PENSIONERS in Fermanagh who are waiting years for life-changing surgery could die before they reach the operating table due to “unacceptable”delays, it has been claimed.
Shocking new GP figures obtained by the Fermanagh Herald show that patients in need of urgent surgery within the Western Trust are now waiting up to five years for vital operations.
For general surgery, it’s a two and a half year wait to see a consultant followed by three more years before the operation takes place. General surgery wait times are 132 weeks for an appointment with a consultant followed by a further 147 weeks waiting to be called for a procedure. It’s a similarly grim picture for those awaiting orthopaedic operations with a 147 week wait for both the consultant’s appointment and finding a surgery spot – a delay of five and a half years.
The figures come as Northern Ireland Secretary James Brokenshire sets out legislation to prepare Stormont’s budget for the rest of the financial year if no government is in place by the latest talks deadline of June 29th. Indicative figure include a mere 3% increase in cash for health spending on the key issues of acute hospitals, elective surgery and GP services.
Local GP Dr Brendan O’Hare says that while the NHS is at breaking point, the waiting list figures show elective surgery is already broken.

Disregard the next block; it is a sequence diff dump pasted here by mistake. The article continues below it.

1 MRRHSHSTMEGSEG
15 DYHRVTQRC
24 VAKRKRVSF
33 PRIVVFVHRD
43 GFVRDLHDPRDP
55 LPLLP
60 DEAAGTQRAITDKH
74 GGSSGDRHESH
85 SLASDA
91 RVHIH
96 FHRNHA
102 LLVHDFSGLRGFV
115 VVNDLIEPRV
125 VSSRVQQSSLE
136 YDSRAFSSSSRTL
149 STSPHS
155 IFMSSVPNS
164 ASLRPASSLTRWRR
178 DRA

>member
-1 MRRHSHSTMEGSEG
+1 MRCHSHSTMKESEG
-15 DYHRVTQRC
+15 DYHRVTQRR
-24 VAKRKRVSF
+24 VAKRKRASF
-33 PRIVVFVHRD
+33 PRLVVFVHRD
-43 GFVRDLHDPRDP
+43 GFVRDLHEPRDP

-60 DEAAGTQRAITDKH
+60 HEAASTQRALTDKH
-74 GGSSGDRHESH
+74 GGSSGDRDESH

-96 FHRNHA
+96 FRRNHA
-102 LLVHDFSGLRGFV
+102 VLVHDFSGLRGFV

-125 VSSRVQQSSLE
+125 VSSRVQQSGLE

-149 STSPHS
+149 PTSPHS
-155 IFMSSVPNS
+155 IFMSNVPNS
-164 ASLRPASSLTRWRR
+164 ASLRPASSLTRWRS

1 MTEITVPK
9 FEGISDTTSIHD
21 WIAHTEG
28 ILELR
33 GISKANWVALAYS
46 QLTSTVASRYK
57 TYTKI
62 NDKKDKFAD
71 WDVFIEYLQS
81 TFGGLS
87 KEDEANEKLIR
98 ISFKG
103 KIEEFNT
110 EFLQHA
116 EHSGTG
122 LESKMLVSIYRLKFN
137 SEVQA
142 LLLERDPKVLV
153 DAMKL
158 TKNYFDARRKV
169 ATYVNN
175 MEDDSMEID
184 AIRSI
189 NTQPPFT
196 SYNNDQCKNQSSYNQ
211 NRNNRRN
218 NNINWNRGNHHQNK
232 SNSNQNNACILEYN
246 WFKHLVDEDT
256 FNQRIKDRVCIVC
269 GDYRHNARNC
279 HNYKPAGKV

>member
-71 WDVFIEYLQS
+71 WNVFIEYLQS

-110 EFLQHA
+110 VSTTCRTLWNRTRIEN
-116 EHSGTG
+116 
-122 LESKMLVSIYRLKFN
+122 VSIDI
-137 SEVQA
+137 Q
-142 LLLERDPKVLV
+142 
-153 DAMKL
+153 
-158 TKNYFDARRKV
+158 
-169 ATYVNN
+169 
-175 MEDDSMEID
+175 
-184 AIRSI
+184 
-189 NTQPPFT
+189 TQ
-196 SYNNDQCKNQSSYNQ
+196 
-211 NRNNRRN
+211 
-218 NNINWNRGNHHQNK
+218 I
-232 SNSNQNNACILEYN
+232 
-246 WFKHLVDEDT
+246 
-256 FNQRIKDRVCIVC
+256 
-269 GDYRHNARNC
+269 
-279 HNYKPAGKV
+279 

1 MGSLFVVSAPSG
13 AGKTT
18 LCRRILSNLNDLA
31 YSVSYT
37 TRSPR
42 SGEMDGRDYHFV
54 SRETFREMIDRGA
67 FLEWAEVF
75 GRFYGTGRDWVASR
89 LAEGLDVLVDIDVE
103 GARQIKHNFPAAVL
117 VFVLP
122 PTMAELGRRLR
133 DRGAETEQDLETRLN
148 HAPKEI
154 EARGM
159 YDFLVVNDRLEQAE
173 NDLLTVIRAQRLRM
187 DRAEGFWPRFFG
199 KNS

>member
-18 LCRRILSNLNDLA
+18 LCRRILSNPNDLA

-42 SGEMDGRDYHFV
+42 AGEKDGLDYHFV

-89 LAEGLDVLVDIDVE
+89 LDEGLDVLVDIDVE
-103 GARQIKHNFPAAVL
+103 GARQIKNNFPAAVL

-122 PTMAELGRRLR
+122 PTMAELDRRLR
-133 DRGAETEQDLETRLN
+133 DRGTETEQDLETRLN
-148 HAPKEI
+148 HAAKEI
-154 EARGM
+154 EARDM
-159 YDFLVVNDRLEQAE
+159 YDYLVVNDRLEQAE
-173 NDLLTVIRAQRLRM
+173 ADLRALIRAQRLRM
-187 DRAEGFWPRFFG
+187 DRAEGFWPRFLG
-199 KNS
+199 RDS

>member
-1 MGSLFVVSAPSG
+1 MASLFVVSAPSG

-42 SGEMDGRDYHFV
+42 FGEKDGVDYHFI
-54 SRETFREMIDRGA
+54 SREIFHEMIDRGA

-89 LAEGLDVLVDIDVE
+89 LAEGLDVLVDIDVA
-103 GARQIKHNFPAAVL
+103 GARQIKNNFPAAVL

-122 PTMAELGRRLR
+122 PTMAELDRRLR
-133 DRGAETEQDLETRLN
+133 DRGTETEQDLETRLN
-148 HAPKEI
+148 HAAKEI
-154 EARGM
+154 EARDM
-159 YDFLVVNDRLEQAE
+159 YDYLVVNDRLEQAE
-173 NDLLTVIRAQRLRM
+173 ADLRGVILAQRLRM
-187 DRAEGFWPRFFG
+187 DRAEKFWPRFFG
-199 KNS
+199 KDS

“The stark reality is that any patient I refer today is facing a five year delay to be operated on. Shockingly this means that elderly people in their late 70’s with chronic hip arthritis will either be dead or so feeble that they won’t benefit from the long-awaited surgery.”
The doctor says most of his time is being spent writing letters to try to speed up referrals at the expense of other patients in desperate need.
“The impact on GPs is that patients are coming into already busy surgeries looking for letters to expedite the referrals. It’s a complete waste of their time and mine because there are hundreds of these letters which are simply being ignored.”
Dr O’Hare says the lack of political leadership at Stormont is only adding to the problem.
“This crisis will not be sorted out by GPs or individual Trusts but will require decision making at the highest political level to address it. The stark reality at the present time is that an elderly person looking at these waiting lists will not live long enough to avail of their required surgery.”
In a statement, the Health and Social Care Board said ensuring that patients have access to safe, quality and timely care remains a key priority.
“As demand for elective care services currently exceeds funded health service capacity regrettably it is inevitable that waiting times will increase as has been seen over the last few years. Increased demand is being driven by many factors including the increasing older population, higher patient expectations, improvements in technology and a wider range of available procedures.
“Due to financial pressures, the HSC has been unable to undertake the previous volumes of additional activity to meet the gap between demand for services and funded capacity and as a result, waiting times have grown.”
The spokesman added: “HSC Trusts continue to prioritise the most urgent patients to ensure they are seen and treated as quickly as possible and the HSCB is working with Trusts to maximise the activity that can be delivered from existing capacity. It is clear that the current model of delivering elective care services is not sustainable given the continued increased demand.”
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Posted: 6:35 pm May 1, 2017